Suppliers and retailers are still trying to figure out how to spend marketing dollars to best reach shoppers, especially with the rise in mobile commerce and voice-activated purchases.
In-store shopper marketing is still a vital part of the retail strategy. But with beacon technology – in-store wifi that messages shoppers – now considered ineffective, suppliers wonder about how to message consumers while in a specific part of the store.
Dirk Herdes, vice president of retail services for Nielsen, said as more food and beverage sales move online, marketing dollars also need to shift. Herdes was one of three panelists discussing shopper marketing Wednesday (Feb. 28) at the Greater Bentonville Chamber of Commerce WalStreet Fireside Chats. ShopperBridge CEO Beth Gregg and Matt McClanahan, director of digital strategy at Saatchi and Saatchi X, were also panelists.
Herdes said a 2016 survey showed 23% of customers had bought consumer packaged goods online within the past 90 days. That metric rose 20% from the prior year. He explained the 20% metric as important because that is typically the tipping point for saturation. By 2025 that means about $103 billion of CPG (consumer packaged goods) sales will occur online, he added.
“We think it will happen faster than that given the number of digital natives in the marketplace. Now we think saturation will hit 70% by 2022 or 2023. Looking at the book and online music category it took about 15 years to move to a 20% online saturation rate. In banking, it took 10 years to get to the 20% and we are seeing food go much faster. That means suppliers and retailers have to think differently about serving the consumers who are driving the change,” Herdes said.
McClanahan said omnichannel means different things to different people but at its core retailers and suppliers have to run marketing in all shopping modes, not at all times, but when the time is right which can be a tricky proposition. He said the technology exists to market consumers 24/7 but the permission is lagging.
Gregg said consumers spend three to four hours a day on their mobile devices which is more time than spent watching television. She said there are shoppers who never use a desktop for making purchases rendering banner ads ineffective. She said pushing marketing messages to the consumers at the right time is the most effective way to drive conversion.
She said beacons inside stores were not effective in sending timely messages because the consumer who holds the receiver is constantly moving around the store. By the time the beacon picks up their presence and sends a message for a toothpaste promotion the shopper moved to another section in the store. Her firm uses clean databases of shopper information that allows them to send out promotions in text messages or other reminders by working through mobile apps at the opportune time. For instance, a shopper targeted for baby items like diapers could get a text message with a promotion and then see a reminder ad when they are checking another app for fitness or weather.
Gregg said it starts with clean databases of consumer insights that can be information shared between supplier brands, retailers and third-party marketers. She said relying on beacons is not the answer as evidenced by a report from Sephora that refers to beacons as a great experiment that doesn’t work for messaging. She said the jury is still out on what to do with beacons and some retailers like Walmart are removing them.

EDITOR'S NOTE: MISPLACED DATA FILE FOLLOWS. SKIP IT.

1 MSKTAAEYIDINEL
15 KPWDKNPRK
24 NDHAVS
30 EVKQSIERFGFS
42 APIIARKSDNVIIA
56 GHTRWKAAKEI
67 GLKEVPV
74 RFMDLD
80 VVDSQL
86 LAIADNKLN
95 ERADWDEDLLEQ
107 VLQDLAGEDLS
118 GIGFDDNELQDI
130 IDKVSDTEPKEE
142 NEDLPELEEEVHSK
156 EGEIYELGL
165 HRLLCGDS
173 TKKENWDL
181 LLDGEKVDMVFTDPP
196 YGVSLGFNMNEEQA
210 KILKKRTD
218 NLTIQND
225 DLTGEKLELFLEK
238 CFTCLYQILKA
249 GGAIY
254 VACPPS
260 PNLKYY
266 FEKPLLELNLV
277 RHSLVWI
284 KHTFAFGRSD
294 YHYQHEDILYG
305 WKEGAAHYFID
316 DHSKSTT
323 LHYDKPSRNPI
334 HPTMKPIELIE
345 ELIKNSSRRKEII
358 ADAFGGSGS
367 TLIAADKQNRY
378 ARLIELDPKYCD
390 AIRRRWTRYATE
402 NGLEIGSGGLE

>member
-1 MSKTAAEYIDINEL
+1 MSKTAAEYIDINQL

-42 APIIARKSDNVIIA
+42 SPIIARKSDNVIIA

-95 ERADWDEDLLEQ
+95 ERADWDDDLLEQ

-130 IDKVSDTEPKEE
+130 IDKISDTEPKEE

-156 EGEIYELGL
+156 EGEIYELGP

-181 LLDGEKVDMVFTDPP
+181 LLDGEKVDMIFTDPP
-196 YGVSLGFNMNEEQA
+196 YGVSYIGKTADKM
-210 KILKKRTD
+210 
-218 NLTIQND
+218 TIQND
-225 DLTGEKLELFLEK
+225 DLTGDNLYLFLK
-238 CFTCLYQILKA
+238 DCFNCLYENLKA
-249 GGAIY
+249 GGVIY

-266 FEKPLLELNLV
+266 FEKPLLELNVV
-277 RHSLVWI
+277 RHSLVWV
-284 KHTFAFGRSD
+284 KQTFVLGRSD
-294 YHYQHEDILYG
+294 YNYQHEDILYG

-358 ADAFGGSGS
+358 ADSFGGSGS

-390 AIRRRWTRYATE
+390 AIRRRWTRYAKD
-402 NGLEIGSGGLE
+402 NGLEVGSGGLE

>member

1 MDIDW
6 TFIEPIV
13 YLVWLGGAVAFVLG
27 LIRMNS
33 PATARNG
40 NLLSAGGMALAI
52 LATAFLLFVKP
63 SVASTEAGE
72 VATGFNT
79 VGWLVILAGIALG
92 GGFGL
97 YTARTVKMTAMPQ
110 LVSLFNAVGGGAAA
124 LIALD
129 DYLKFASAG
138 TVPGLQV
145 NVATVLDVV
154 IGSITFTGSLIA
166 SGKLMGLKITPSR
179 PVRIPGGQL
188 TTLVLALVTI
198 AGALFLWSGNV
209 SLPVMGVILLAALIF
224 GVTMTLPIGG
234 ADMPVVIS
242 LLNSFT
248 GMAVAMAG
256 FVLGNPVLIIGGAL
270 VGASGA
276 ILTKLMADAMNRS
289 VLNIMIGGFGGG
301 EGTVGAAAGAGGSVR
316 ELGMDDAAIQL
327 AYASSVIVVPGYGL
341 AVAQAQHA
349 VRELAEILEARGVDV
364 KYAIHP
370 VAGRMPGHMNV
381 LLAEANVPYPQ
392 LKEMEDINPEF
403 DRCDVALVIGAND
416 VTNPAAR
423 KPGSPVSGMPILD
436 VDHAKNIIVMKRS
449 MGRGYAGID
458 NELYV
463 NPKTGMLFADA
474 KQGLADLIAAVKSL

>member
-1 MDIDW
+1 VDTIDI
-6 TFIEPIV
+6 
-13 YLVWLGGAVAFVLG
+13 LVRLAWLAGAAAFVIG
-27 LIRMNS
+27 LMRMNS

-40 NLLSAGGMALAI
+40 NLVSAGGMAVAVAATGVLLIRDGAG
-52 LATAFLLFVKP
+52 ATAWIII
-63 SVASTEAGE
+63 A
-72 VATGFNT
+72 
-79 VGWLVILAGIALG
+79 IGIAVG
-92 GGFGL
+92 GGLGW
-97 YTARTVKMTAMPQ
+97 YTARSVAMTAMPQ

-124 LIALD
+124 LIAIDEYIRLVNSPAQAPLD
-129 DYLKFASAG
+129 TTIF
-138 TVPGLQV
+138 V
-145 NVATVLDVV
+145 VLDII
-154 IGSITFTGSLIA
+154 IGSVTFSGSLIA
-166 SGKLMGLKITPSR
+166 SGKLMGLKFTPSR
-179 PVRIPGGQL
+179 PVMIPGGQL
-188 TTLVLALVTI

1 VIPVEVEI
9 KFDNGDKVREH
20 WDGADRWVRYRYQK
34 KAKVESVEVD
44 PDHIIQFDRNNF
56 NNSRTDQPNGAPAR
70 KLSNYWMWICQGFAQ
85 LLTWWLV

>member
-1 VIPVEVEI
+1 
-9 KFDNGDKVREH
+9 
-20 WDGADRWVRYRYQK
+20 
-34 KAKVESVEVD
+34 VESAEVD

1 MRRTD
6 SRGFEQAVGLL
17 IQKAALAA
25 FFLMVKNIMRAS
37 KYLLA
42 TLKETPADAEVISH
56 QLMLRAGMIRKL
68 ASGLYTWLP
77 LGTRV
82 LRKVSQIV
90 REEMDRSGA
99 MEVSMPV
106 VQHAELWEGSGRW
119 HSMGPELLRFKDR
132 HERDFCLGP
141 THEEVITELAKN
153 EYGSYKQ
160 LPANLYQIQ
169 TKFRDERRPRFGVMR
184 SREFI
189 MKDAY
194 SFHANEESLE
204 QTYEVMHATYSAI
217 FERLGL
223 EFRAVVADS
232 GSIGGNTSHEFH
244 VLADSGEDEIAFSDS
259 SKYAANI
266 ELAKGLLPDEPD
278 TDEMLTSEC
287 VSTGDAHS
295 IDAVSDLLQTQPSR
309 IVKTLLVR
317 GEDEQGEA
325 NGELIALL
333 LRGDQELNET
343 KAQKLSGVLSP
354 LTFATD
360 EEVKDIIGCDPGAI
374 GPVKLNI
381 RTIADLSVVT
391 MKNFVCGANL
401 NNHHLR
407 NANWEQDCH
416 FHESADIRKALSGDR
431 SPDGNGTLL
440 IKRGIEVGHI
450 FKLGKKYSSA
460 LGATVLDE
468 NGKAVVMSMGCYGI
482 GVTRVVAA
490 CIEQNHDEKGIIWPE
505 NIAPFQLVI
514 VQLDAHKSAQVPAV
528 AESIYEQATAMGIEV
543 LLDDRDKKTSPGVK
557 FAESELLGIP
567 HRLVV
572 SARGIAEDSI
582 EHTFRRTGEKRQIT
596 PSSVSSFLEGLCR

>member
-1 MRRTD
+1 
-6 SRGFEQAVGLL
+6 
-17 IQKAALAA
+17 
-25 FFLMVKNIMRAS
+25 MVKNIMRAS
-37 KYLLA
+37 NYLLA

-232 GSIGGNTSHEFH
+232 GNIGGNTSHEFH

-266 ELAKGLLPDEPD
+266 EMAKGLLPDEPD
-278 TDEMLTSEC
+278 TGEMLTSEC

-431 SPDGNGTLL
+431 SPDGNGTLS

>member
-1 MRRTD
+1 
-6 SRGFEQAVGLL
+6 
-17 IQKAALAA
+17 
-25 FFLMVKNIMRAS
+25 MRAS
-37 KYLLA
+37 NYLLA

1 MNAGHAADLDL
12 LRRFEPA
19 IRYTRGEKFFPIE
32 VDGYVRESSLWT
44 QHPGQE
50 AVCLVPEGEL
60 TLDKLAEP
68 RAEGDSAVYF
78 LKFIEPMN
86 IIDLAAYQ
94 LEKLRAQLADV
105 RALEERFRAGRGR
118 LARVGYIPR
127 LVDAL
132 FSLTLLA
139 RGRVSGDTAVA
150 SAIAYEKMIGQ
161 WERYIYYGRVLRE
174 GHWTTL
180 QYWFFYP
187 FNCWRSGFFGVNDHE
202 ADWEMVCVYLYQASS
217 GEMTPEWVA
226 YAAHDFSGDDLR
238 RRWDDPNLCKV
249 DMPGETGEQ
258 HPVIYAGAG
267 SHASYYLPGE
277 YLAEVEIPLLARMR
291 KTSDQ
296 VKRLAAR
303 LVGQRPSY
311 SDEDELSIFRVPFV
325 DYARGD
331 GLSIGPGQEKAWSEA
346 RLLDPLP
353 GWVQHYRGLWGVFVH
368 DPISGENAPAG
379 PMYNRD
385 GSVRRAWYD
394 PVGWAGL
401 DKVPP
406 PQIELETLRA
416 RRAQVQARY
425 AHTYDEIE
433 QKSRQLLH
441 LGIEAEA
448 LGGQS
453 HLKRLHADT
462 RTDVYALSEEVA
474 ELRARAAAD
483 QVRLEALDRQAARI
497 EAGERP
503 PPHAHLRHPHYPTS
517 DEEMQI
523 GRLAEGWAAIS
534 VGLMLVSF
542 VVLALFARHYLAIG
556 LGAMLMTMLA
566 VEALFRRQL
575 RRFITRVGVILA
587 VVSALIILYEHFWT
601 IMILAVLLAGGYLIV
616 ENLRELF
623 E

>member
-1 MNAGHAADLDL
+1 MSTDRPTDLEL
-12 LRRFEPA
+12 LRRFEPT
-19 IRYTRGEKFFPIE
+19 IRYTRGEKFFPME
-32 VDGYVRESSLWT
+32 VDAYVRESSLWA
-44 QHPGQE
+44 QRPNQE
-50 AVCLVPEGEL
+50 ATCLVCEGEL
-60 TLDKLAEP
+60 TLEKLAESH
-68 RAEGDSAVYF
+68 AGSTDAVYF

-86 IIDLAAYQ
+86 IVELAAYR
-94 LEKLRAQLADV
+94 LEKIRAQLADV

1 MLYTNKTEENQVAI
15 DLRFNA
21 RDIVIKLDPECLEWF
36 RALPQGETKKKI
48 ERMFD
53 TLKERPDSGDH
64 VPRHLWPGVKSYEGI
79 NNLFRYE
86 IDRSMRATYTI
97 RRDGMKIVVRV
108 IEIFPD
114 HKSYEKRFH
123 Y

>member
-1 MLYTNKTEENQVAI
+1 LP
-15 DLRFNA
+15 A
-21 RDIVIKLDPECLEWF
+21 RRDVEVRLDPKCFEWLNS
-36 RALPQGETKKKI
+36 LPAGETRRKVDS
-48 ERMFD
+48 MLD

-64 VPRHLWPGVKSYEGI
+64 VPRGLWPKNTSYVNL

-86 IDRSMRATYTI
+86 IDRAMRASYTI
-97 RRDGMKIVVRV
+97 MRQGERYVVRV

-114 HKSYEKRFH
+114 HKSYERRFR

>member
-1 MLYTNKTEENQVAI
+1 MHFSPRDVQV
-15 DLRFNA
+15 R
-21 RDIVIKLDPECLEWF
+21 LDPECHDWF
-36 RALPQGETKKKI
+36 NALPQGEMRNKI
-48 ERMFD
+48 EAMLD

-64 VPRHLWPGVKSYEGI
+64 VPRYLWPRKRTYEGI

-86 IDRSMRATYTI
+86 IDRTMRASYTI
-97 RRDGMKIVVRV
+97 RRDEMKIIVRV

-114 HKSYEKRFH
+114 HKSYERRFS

Herdes said retailers are looking at mobile because the percentage of mobile purchases continues to escalate. He said suppliers and retailers have to rethink their processes because their separate operations created disjointed customer insights.
Retailers want to deliver a seamless experience to the customers and Herdes said suppliers need to get their houses in order so they can effectively work with Walmart. That means having good item content and working together on various marketing touch points throughout the path to purchase. McClanahan said the path to purchase varies from one consumer to the next and many CPG companies are building audiences on legacy brick and mortar systems, which is not going to be effective with digital natives. He said suppliers need to work with retailers to share their marketing data to get a better picture of the various shopper demographics.
Talk Business & Politics asked the experts to weigh-in on voice commerce – aka, “Alexa” – and how marketing can be targeted to shoppers who may not use mobile apps or desktops.
Herdes said voice commerce is problematic for brands because consumers don’t shop that way. Consumers say laundry detergent, not Tide or Gain, they say diapers, not Pampers or Huggies. A recent study by Bain & Company found first-time purchases of a given item without brand specification on Amazon Alexa defaulted to Amazon’s private label over the branded items. Bain found in categories where Amazon had a private label Alexa recommended that private brand first 17% of the time.
Voice shopping represents a tiny fraction of the market, But Bain noted Alexa does tend to favor Amazon’s own brands. Herdes said Amazon has somewhat locked down the opportunity for marketing via voice up to now. He said it will matter that brands be listed in the top two or three choices for voice shopping just the way they do for e-commerce.
Walmart’s teaming up with Google Home should present opportunities for suppliers as this shopping mode picks up steam with consumers, Herdes said.
Gregg agreed the consumer is in the driver’s seat and it’s up to brands to find consumers wherever they may be. McClanahan said voice shopping gives consumers time and that’s a valuable commodity for just about everyone. He said it’s going to be a tipping point for a lot of consumers for that reason.
“Brands have to figure out a way to be there because if they get locked out, it will be very hard to rebound,” McClanahan said.